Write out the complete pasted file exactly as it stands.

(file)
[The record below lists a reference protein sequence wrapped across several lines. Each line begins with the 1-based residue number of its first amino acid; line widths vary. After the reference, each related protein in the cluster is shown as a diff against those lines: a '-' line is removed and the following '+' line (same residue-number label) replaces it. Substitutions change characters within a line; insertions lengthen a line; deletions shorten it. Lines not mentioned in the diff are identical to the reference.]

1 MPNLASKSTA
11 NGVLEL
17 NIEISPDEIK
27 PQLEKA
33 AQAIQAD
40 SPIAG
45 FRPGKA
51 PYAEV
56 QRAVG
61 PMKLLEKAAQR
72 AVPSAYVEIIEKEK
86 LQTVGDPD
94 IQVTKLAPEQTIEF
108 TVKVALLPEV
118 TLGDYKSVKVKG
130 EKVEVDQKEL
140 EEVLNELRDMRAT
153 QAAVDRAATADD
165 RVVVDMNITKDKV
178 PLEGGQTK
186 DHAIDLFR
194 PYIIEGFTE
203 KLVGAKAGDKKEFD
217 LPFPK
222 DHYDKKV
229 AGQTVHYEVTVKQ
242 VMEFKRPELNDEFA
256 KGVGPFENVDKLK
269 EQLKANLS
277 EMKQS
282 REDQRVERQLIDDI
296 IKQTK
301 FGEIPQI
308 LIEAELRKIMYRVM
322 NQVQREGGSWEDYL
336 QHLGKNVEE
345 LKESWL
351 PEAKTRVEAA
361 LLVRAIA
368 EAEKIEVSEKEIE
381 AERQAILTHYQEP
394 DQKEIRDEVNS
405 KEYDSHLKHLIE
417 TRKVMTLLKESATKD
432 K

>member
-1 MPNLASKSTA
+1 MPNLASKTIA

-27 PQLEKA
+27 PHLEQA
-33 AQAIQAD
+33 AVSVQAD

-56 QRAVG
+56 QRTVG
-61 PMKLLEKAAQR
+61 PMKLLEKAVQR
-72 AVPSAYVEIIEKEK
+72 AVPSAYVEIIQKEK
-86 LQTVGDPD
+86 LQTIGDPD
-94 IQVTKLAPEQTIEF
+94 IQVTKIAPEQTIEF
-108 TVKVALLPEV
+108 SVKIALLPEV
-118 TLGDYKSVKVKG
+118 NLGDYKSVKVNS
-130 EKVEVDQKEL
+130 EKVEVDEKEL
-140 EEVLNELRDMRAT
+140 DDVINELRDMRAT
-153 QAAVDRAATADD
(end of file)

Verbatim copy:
[The record below lists a reference protein sequence wrapped across several lines. Each line begins with the 1-based residue number of its first amino acid; line widths vary. After the reference, each related protein in the cluster is shown as a diff against those lines: a '-' line is removed and the following '+' line (same residue-number label) replaces it. Substitutions change characters within a line; insertions lengthen a line; deletions shorten it. Lines not mentioned in the diff are identical to the reference.]

1 MPNLASKSTA
11 NGVLEL
17 NIEISPDEIK
27 PQLEKA
33 AQAIQAD
40 SPIAG
45 FRPGKA
51 PYAEV
56 QRAVG
61 PMKLLEKAAQR
72 AVPSAYVEIIEKEK
86 LQTVGDPD
94 IQVTKLAPEQTIEF
108 TVKVALLPEV
118 TLGDYKSVKVKG
130 EKVEVDQKEL
140 EEVLNELRDMRAT
153 QAAVDRAATADD
165 RVVVDMNITKDKV
178 PLEGGQTK
186 DHAIDLFR
194 PYIIEGFTE
203 KLVGAKAGDKKEFD
217 LPFPK
222 DHYDKKV
229 AGQTVHYEVTVKQ
242 VMEFKRPELNDEFA
256 KGVGPFENVDKLK
269 EQLKANLS
277 EMKQS
282 REDQRVERQLIDDI
296 IKQTK
301 FGEIPQI
308 LIEAELRKIMYRVM
322 NQVQREGGSWEDYL
336 QHLGKNVEE
345 LKESWL
351 PEAKTRVEAA
361 LLVRAIA
368 EAEKIEVSEKEIE
381 AERQAILTHYQEP
394 DQKEIRDEVNS
405 KEYDSHLKHLIE
417 TRKVMTLLKESATKD
432 K

>member
-1 MPNLASKSTA
+1 MPNLASKTIA

-27 PQLEKA
+27 PHLEQA
-33 AQAIQAD
+33 AVSVQAD

-56 QRAVG
+56 QRTVG
-61 PMKLLEKAAQR
+61 PMKLLEKAVQR
-72 AVPSAYVEIIEKEK
+72 AVPSAYVEIIQKEK
-86 LQTVGDPD
+86 LQTIGDPD
-94 IQVTKLAPEQTIEF
+94 IQVTKIAPEQTIEF
-108 TVKVALLPEV
+108 SVKIALLPEV
-118 TLGDYKSVKVKG
+118 NLGDYKSVKVNS
-130 EKVEVDQKEL
+130 EKVEVDEKEL
-140 EEVLNELRDMRAT
+140 DDVINELRDMRAT
-153 QAAVDRAATADD